The image shows PfT‘s Messages grid. The second row shows an email sent to Vicky and below it are the three documents that were attached to that email. Attachments do not show up in the Messages (tabs) page which makes the Messages (grid) page the place to deal with them.

The From column for each attachment is empty. The To column indicates the type of attachment, if known, while the Subject column has the display name of the attachment,

Printing attachments

If you choose to print your output then PfT will ask Windows to print the attachment file. Windows will use whatever program is thinks is appropriate to print the file. Of the attachments shown above one is a word file and three are PDFs. If you do not have Word installed on your computer then Windows will be unable to print that file. In the case of the PDFs Windows will use whichever program you have set up as the default program for PDFs. That might be Abode Acrobat, your web browser, or another program.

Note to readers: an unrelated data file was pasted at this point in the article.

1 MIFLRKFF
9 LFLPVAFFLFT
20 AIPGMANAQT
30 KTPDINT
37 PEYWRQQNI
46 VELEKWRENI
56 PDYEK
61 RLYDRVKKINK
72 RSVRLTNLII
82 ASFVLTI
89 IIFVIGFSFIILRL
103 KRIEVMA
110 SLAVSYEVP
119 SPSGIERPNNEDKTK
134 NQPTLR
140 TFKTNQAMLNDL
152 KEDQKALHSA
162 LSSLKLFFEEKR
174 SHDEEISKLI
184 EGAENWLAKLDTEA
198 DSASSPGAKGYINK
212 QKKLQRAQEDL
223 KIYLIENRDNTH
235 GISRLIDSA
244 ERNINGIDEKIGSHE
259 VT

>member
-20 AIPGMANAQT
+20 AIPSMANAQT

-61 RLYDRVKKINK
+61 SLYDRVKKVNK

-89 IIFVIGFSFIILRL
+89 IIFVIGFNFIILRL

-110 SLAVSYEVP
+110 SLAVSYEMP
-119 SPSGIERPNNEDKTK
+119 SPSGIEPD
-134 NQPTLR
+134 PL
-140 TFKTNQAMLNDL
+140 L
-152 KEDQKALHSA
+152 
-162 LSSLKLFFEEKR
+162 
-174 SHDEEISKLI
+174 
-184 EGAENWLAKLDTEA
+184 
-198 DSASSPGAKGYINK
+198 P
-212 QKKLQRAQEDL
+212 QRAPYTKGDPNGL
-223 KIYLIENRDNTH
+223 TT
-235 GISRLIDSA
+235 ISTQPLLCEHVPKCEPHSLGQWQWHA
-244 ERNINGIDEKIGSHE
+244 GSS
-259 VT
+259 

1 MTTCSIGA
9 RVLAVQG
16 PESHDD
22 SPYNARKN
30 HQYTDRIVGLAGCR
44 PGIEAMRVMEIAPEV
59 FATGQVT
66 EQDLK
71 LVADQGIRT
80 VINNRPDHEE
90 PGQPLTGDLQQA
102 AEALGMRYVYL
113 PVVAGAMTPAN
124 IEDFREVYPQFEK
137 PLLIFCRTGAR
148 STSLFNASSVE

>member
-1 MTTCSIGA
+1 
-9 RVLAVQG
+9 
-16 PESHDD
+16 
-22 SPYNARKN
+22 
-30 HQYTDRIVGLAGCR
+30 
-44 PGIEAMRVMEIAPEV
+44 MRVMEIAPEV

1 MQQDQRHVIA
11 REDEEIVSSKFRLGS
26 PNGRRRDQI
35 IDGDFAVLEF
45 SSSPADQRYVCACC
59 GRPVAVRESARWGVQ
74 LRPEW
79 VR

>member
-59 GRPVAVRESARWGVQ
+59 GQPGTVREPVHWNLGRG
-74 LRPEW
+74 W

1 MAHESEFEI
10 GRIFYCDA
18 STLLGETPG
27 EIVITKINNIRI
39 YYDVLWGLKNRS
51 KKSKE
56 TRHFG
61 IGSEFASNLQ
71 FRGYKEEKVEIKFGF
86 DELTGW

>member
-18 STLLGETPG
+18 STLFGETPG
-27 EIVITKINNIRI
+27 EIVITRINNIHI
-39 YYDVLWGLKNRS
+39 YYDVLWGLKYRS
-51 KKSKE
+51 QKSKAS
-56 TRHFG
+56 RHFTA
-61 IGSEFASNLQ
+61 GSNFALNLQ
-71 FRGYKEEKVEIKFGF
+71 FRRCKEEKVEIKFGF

Including attachments in output documents

PfT‘s output is created as a Word file behind the scenes. If you choose to include attachments in your output. PfT will instruct Word to import them using its Import Object command. If this is possible you will just see the attachment as part of the output when it is displayed, if not you will receive a message.


For most attachments the Selected column will automatically be ticked, though you can then un-tick it. There are two attachment types that will be listed but not ticked as selected, because of the problems they pose:
Excel spreadsheets: These are rarely designed to be printed in a standard format document and if you were to print them without previewing the output and making adjustments the result would be unpredictable. You can tick the box to instruct PfT to process it but we recommend that you only do this if you have loaded the file in Excel and previewed what the printed output would be.
Outlook .MSG files: These are Outlook messages. It is unusual for them to be sent as attachment rather than just forwarded but it can occur. If PfT were to try to process them a whole new set of technical problems would occur. Instead, we recommend that you open the file. It will appear as a standard Outlook message. If you want to process just that email you can do so with the PfT button. If you want to process it along with other selected emails then forward it to yourself so that it ends up in your Inbox. Then you can deal with it in the same way as any other email.